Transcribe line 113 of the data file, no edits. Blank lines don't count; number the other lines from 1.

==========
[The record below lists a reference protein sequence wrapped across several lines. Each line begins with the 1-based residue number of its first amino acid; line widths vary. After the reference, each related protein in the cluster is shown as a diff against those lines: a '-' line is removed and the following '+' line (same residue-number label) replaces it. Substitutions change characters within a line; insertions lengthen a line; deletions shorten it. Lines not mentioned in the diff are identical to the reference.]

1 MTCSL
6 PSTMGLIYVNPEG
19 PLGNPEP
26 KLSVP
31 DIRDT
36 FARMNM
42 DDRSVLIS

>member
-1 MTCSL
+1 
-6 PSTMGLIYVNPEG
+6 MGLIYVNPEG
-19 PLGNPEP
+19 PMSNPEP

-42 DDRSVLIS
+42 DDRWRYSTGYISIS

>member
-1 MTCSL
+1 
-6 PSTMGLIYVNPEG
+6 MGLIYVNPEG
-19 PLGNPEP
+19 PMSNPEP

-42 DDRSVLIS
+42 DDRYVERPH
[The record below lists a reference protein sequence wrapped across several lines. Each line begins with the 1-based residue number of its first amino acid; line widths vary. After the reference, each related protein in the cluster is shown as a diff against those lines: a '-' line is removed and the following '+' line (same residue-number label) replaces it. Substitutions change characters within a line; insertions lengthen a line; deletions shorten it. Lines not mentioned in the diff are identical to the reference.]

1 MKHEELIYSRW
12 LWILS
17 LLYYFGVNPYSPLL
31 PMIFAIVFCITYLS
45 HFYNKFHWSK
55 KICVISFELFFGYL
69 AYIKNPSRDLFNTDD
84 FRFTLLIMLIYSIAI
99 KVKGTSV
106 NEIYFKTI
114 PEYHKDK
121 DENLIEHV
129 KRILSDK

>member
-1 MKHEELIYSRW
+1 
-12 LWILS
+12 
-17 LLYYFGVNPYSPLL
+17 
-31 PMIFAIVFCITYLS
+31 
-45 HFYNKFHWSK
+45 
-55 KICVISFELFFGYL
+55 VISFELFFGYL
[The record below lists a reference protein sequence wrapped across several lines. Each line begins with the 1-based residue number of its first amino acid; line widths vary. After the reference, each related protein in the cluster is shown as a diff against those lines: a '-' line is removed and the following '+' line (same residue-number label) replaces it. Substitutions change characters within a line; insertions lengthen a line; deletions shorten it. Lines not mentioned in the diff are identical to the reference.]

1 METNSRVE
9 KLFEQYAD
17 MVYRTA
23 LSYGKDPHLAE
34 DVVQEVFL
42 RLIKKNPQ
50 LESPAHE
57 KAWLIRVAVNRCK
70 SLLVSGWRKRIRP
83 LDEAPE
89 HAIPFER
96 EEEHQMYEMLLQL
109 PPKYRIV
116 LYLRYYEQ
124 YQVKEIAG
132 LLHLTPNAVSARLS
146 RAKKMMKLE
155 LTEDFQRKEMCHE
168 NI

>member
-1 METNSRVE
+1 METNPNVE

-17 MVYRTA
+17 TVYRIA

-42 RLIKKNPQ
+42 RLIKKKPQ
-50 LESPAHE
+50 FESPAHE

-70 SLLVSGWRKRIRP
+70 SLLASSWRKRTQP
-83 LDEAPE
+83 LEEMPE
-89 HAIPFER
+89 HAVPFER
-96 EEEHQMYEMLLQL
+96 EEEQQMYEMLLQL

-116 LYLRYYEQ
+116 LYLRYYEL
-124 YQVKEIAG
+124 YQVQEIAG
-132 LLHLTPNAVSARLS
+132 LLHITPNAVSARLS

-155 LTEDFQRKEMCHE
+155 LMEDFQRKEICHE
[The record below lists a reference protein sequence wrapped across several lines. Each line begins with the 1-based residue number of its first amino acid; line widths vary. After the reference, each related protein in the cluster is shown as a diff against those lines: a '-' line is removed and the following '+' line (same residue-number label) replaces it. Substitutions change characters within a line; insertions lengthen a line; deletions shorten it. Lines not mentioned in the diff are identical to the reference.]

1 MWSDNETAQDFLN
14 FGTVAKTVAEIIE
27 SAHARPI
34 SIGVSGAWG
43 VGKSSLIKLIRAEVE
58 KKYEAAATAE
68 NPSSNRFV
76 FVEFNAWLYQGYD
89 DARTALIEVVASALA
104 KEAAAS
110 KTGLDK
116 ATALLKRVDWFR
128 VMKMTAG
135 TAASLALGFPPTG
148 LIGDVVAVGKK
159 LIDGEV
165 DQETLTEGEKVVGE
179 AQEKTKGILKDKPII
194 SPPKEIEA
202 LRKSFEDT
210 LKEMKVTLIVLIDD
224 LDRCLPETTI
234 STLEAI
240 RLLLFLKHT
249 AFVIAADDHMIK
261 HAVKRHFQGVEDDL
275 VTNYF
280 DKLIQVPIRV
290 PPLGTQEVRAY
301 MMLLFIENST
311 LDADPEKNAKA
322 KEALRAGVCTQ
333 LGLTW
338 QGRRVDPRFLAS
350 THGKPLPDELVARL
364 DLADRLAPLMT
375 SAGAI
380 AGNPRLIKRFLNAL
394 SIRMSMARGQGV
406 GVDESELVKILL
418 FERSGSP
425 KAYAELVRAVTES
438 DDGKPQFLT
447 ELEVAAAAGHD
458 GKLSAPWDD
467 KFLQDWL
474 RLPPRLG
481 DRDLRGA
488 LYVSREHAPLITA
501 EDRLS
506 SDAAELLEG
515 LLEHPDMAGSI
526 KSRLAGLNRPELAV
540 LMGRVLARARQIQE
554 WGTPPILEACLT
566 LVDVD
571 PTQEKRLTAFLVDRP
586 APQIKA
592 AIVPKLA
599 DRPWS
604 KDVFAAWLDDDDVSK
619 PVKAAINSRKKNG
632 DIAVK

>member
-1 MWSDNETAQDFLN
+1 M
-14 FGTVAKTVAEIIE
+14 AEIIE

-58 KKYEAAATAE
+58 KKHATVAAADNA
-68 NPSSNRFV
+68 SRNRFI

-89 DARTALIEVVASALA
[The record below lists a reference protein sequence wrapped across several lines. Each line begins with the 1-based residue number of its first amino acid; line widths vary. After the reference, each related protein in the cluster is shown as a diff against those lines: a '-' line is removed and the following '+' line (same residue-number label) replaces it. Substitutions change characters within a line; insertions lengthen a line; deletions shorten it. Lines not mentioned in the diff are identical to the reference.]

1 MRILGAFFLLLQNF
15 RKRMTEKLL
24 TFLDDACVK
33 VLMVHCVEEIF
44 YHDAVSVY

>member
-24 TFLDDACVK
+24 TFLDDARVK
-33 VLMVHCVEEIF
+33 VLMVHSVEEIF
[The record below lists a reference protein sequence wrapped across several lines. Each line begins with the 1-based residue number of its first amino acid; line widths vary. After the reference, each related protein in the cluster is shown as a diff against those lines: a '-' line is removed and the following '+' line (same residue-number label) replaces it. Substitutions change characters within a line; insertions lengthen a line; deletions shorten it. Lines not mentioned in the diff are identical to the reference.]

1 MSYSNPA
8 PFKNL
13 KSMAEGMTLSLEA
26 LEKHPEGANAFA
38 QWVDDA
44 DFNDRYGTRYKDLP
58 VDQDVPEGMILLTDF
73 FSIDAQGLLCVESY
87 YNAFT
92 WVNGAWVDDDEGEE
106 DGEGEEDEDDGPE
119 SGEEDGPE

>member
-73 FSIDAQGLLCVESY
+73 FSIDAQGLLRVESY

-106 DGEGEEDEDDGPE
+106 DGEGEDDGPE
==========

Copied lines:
135 TAASLALGFPPTG